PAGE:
As Chris H posted yesterday, the Yanks have adjusted the innings limitations plan for Joba Chamberlain. Instead of giving him long stretches (6-8 days) between starts, the new plan calls for him working every 5 days, but limiting his innings in each start to the point where he won’t exceed the 165 IP target they have for him this year.
Personally, I’m a big fan of this move. There’s no issue with blowing out the bullpen, the rosters will expand in a few days and there will be plenty of pitchers around to absorb the innings that Joba won’t be working. I know the Yanks may seem like they’re feeling their way without a road map on Joba, and the truth is they are. Every pitcher is different, and they’re simply moving towards their goal by doing whatever works best. It was perfectly understandable that they thought Joba liked extra rest after his outstanding performances following the long layoff at the All Star break. But apparently it was too much of a good thing for him. The experience they’re gaining with Joba will also help inform them on how to deal with Phil Hughes next year, who will be ticketed for the rotation and dealing with similar innings restrictions next year.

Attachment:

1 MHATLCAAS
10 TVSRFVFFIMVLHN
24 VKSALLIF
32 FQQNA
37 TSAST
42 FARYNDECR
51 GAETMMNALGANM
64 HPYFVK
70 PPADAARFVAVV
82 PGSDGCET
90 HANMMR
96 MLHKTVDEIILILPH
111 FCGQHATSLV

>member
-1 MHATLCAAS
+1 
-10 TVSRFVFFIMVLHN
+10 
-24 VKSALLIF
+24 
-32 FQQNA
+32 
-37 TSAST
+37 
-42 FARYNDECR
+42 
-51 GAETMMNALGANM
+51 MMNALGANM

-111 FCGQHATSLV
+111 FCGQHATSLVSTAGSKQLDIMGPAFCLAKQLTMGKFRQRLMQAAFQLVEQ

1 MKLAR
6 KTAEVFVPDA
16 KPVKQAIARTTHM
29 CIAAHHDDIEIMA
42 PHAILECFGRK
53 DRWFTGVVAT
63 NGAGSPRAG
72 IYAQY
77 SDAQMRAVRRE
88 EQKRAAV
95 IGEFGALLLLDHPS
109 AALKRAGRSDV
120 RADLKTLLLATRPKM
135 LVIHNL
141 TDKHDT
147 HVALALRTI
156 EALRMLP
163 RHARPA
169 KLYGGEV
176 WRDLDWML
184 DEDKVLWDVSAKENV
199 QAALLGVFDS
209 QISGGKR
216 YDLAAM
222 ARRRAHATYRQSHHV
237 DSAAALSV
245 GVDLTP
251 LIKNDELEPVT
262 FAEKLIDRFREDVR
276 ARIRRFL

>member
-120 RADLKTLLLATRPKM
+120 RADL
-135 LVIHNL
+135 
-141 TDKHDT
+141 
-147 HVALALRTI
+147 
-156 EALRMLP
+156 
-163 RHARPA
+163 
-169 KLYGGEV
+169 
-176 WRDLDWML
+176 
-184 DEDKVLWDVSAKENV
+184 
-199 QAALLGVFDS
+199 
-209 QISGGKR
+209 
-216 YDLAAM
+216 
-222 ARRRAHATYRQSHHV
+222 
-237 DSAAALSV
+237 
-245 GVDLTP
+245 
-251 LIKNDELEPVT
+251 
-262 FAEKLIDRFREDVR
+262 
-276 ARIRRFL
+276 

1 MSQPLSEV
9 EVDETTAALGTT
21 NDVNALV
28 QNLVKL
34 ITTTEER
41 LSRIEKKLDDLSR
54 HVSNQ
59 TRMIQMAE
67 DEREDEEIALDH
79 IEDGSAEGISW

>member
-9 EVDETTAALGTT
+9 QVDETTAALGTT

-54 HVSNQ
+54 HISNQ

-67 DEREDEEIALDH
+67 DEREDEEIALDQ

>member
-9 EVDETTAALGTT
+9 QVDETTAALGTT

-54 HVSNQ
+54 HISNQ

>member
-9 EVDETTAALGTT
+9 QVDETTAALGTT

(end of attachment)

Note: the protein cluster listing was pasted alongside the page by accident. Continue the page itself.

I also like the idea of giving him 3-4 inning stints. It’s akin to working out of the bullpen. With a limited goal in mind, Joba can simply go out there and let it all hang out, reprising his 07 bullpen role. The mentality he had as a reliever is something that can be useful to him as a starter. You can’t air it out for 7 innings straight, but when he gets into trouble he can go into reliever mode and look for strikeouts in short stints. David Cone often discussed on Yankee broadcasts how working out of the bullpen was key to his development early on in his career, where he would take on the “warrior mentality” when he got in trouble. I’d like to see Joba remind himself of the pitcher he was in 07, and short work can help him get back there.
The main thing is giving him less work than he can handle. Young pitchers (really all pitchers) tend to get hurt when they’re worn out. As a pitcher tires, the weakened muscles handle less of the workload and the tendons and ligaments take over, leading to injury. That’s the whole idea behind pitch counts for individual games and innings limits for the season. If you’re interested in reading an excellent article explaining how pitchers get hurt, check this out this piece interviewing Dr James Andrews.
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